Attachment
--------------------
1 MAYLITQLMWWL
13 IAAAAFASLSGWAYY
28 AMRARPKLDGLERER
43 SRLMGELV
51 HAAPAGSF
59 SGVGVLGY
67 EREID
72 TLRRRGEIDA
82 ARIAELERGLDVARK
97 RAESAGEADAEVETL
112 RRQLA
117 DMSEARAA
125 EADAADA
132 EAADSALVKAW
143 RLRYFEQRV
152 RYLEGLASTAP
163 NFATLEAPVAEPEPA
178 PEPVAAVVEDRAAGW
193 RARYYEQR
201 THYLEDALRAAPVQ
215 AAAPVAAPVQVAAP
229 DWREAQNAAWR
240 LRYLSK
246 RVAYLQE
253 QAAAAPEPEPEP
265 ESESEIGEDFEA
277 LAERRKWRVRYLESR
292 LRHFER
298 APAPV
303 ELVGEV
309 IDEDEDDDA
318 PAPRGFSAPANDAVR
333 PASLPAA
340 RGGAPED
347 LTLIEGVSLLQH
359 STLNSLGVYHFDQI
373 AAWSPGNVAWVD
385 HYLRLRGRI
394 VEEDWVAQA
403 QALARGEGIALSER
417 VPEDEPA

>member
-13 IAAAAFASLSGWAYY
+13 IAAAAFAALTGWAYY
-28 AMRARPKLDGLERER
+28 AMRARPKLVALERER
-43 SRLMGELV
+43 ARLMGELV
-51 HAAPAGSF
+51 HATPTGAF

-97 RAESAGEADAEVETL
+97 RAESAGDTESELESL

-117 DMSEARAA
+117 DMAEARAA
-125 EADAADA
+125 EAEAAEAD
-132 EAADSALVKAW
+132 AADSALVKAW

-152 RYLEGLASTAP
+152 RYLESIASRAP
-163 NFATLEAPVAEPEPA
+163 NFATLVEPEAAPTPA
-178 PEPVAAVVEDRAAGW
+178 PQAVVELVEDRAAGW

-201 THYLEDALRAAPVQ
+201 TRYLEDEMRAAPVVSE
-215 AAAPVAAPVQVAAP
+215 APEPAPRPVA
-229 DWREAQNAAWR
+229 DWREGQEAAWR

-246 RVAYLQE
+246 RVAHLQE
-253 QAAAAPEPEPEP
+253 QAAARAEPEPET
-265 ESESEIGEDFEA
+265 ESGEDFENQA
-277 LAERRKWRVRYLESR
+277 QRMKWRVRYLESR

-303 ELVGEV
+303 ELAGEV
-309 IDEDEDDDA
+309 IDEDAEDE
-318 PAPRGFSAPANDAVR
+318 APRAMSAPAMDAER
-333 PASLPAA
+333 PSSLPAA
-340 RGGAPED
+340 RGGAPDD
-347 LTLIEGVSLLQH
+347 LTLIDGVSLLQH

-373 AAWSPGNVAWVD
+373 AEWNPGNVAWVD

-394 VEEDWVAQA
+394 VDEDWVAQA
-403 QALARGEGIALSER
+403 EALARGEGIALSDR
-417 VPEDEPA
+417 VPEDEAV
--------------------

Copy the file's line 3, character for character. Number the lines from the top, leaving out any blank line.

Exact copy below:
28 AMRARPKLDGLERER